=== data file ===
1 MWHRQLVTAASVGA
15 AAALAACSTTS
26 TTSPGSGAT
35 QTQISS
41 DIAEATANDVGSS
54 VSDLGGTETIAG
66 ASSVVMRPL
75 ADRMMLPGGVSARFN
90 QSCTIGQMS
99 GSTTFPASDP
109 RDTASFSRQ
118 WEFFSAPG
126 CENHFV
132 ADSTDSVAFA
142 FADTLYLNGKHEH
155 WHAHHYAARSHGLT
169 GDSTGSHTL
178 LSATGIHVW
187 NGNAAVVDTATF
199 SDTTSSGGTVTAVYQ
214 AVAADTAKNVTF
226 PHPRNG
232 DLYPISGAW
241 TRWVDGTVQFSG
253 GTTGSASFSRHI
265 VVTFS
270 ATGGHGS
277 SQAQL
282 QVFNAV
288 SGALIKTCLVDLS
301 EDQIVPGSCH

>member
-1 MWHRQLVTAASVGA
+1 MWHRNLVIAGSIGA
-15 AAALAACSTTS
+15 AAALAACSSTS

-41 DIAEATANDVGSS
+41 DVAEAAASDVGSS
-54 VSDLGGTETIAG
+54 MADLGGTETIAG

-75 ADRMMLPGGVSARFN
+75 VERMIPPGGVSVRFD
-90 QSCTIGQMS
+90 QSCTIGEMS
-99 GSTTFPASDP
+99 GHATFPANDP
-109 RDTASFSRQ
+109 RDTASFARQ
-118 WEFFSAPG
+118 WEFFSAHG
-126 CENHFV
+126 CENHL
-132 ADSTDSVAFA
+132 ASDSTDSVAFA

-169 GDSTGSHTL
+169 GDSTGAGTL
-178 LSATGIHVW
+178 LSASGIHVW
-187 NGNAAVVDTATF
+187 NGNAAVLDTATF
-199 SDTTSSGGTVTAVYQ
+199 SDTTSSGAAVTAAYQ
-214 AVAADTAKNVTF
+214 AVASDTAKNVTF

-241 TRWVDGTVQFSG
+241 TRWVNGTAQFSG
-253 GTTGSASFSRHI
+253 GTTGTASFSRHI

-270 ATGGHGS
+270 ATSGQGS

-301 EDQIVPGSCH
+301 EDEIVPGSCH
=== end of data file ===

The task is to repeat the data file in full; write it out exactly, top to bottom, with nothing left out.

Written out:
1 MWHRQLVTAASVGA
15 AAALAACSTTS
26 TTSPGSGAT
35 QTQISS
41 DIAEATANDVGSS
54 VSDLGGTETIAG
66 ASSVVMRPL
75 ADRMMLPGGVSARFN
90 QSCTIGQMS
99 GSTTFPASDP
109 RDTASFSRQ
118 WEFFSAPG
126 CENHFV
132 ADSTDSVAFA
142 FADTLYLNGKHEH
155 WHAHHYAARSHGLT
169 GDSTGSHTL
178 LSATGIHVW
187 NGNAAVVDTATF
199 SDTTSSGGTVTAVYQ
214 AVAADTAKNVTF
226 PHPRNG
232 DLYPISGAW
241 TRWVDGTVQFSG
253 GTTGSASFSRHI
265 VVTFS
270 ATGGHGS
277 SQAQL
282 QVFNAV
288 SGALIKTCLVDLS
301 EDQIVPGSCH

>member
-1 MWHRQLVTAASVGA
+1 MWHRNLVIAGSIGA
-15 AAALAACSTTS
+15 AAALAACSSTS

-41 DIAEATANDVGSS
+41 DVAEAAASDVGSS
-54 VSDLGGTETIAG
+54 MADLGGTETIAG

-75 ADRMMLPGGVSARFN
+75 VERMIPPGGVSVRFD
-90 QSCTIGQMS
+90 QSCTIGEMS
-99 GSTTFPASDP
+99 GHATFPANDP
-109 RDTASFSRQ
+109 RDTASFARQ
-118 WEFFSAPG
+118 WEFFSAHG
-126 CENHFV
+126 CENHL
-132 ADSTDSVAFA
+132 ASDSTDSVAFA

-169 GDSTGSHTL
+169 GDSTGAGTL
-178 LSATGIHVW
+178 LSASGIHVW
-187 NGNAAVVDTATF
+187 NGNAAVLDTATF
-199 SDTTSSGGTVTAVYQ
+199 SDTTSSGAAVTAAYQ
-214 AVAADTAKNVTF
+214 AVASDTAKNVTF

-241 TRWVDGTVQFSG
+241 TRWVNGTAQFSG
-253 GTTGSASFSRHI
+253 GTTGTASFSRHI

-270 ATGGHGS
+270 ATSGQGS

-301 EDQIVPGSCH
+301 EDEIVPGSCH